A marvelous performance. With excellent acting and the intricate staging and visual effects being a feast for the eyes, this performance is certainly one for the books. A Mirrored Monet written by Carmel Owen, directed by Fraser Grant and music directed by Neil Metcalfe is certainly one to be remembered.
The show focuses on the life of Monet. Drawing on inspiration from sources like letters, paintings and more, the performance focuses on all aspects of the artist’s life covering the ups just as much as the downs. In a series of flashbacks Monet’s life is unraveled. Within these flashbacks we meet Camille (Monet’s first wife) who in this run was played by the understudy Kim Shepherd. We also meet other artists Monet associated himself with such as the likes of Renoir (played by Chris Dodd). The play has an interesting twist where the memories are narrated by the older version of Monet (played by Crawford Logan). Logan’s character gives interesting insight to the performance unfolding on stage, as well as communicating necessary information to the audience. With Monet’s character being split into a younger and older version this gives us the opportunity to see the contrast in Monet as he progressed through life and how different events changed him.
Meanwhile, with Matthew Hydzik in the role of younger Monet we also get to see the difference in acting styles and interpretations of the character by both Logan and Hydzik. The performance starts with just Logan on stage almost breaking the fourth wall with the audience as he goes down memory lane. With the stage in a thrust formation, the elevated seating made it easy to see what was happening on the ground level stage. Even in the seating on the sides the action was still very visible. The use of chairs, a canvas and a sheet split the stage into different places making the transitions smoother. Additionally, the use of a spotlight helped show where the audience needed to be looking during moments where there were many characters playing different scenes on stage at the same time.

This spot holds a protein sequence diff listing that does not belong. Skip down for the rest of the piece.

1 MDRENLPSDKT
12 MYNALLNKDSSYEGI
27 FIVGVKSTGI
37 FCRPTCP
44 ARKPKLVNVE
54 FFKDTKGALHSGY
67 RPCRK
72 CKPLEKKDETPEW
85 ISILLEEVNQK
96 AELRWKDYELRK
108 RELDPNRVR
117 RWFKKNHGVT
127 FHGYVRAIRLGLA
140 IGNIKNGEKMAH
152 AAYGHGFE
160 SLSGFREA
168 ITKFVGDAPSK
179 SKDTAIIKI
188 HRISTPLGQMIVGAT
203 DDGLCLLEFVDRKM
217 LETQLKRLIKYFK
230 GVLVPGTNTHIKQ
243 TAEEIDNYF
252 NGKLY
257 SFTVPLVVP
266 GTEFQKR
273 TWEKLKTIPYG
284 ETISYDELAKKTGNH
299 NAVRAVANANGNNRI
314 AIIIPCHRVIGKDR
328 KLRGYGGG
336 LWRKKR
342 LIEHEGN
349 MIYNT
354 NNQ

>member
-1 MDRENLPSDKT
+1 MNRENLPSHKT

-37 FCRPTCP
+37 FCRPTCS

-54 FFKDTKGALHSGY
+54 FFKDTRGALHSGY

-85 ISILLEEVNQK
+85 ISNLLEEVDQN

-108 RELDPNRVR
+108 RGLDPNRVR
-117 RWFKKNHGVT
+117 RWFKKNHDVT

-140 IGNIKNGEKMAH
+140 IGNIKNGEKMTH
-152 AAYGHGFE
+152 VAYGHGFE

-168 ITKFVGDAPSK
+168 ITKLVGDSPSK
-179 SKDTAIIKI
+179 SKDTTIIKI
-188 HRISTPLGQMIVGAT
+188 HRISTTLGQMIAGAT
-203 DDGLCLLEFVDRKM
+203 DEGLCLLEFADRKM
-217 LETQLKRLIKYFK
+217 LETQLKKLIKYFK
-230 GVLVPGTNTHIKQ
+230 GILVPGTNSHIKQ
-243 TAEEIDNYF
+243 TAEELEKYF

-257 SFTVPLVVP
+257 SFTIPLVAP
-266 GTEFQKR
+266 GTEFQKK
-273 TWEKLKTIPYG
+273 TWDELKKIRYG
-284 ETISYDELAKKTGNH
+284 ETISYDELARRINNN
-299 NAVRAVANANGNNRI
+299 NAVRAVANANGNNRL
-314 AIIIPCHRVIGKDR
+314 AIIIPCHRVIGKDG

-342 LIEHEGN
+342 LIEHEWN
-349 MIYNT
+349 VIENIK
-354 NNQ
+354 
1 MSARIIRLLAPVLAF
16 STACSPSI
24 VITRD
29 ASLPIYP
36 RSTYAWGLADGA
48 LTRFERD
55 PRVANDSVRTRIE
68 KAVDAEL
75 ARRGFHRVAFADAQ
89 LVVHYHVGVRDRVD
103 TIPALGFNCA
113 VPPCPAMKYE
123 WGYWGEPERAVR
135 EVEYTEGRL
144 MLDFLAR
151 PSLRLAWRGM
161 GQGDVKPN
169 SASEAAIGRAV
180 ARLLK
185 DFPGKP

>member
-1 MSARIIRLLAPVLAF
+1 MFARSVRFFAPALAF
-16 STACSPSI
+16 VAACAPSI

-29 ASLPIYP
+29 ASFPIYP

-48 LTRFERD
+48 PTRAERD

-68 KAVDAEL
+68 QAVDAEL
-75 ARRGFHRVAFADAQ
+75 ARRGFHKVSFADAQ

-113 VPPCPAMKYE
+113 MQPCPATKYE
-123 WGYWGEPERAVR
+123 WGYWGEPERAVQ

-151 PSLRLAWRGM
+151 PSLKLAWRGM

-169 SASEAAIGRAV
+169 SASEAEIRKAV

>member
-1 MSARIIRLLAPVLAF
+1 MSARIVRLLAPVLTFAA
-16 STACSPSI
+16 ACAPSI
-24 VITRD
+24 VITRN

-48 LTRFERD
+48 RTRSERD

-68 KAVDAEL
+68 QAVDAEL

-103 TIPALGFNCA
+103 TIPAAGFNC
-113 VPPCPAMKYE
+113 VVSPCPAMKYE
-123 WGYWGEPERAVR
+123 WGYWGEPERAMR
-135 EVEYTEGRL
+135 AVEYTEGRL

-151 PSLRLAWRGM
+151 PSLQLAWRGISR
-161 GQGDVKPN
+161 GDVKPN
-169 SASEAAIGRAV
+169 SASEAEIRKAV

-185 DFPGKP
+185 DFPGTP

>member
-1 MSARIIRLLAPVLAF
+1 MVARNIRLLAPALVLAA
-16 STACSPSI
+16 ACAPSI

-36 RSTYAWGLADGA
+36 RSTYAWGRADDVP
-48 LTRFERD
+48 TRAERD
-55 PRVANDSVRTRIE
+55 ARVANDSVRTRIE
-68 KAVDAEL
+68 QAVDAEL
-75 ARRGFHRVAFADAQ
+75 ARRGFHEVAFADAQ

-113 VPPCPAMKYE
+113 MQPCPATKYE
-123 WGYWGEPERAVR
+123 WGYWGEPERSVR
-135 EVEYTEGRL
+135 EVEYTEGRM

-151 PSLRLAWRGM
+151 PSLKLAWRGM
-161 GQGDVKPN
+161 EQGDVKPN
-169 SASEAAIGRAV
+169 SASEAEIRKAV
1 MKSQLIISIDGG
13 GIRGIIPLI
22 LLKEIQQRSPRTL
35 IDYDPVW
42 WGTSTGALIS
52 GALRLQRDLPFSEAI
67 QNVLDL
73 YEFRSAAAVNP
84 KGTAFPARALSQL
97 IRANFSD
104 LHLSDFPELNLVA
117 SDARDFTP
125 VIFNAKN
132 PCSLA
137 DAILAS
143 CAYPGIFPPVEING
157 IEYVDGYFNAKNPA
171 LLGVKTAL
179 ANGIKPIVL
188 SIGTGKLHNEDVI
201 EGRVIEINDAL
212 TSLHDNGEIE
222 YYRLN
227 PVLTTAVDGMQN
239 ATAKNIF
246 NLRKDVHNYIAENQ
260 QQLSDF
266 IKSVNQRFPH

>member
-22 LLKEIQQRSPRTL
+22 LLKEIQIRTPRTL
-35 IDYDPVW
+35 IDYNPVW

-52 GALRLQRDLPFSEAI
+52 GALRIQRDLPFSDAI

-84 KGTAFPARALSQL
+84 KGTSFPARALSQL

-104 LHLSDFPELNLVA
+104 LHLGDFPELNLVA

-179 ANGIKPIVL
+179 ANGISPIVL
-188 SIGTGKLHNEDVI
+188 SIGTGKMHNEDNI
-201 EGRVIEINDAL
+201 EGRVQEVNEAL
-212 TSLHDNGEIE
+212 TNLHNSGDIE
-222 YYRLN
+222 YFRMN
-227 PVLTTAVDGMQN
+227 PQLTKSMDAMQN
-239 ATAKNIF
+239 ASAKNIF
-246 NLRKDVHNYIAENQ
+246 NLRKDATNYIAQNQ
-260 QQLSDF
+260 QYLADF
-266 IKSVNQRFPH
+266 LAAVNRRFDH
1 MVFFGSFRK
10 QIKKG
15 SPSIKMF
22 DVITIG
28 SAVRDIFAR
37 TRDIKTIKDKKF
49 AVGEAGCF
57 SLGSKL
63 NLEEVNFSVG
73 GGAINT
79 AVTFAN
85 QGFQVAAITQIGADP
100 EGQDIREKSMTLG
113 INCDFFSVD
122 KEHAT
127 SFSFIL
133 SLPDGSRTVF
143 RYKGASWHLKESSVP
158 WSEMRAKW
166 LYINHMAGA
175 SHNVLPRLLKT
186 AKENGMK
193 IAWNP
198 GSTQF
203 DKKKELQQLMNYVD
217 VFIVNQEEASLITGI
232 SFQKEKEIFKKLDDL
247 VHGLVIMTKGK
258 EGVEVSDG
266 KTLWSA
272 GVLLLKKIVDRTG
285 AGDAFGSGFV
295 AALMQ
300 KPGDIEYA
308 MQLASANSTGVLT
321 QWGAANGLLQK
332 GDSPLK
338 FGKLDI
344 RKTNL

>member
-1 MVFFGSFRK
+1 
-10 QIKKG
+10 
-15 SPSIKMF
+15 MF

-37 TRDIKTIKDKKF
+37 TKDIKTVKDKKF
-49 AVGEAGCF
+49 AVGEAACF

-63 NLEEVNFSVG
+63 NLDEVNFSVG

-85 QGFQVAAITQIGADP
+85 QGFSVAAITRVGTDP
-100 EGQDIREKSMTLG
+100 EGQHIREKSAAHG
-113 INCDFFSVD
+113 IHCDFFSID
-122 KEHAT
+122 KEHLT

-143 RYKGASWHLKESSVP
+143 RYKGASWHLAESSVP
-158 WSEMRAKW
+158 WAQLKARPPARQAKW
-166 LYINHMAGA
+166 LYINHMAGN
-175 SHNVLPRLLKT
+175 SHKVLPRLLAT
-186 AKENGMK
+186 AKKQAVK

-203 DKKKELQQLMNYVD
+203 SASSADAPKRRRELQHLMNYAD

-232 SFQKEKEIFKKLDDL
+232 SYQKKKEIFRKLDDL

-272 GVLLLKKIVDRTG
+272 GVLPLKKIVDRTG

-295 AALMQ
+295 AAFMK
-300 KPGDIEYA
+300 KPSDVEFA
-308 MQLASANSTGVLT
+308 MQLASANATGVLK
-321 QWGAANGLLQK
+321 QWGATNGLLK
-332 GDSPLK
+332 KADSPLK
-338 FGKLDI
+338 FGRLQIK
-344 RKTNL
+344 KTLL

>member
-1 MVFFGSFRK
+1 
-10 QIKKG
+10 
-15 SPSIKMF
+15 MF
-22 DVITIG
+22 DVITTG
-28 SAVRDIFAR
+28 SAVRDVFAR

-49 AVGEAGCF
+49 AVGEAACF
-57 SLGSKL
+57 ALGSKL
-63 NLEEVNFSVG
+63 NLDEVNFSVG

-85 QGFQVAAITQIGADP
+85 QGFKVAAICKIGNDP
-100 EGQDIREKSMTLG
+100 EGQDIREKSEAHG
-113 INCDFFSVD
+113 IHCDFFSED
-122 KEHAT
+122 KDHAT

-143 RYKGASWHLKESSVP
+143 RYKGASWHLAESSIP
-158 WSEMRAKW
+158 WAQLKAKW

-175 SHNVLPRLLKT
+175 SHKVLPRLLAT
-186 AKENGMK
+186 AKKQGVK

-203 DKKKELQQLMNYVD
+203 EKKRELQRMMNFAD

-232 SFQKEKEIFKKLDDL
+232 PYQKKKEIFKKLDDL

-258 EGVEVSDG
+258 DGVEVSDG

Some moments were a tad confusing with Logan’s character always present, making some scenes hard to decipher if the moment was still in the past or not. However, the creative use of a changing backscreen aided in showing where the main action was situated. The backscreen also took on the role of a painting being destroyed by Monet and this made the action seem even more dramatic. However, the paint strokes didn’t always match Logan’s movements which slightly took away from the moment. The performance overall had a very real and raw feel to it. The singing of each actor was filled with emotion. This was particularly evident in Shepherd who managed to capture the emotional moments of her character perfectly. Such as the heart wrenching moment when she confronts Logan’s Monet for replacing her.
Reviewer: Marcelina Kruczynska
Reviewed: 21st August 2023
North West End UK Rating: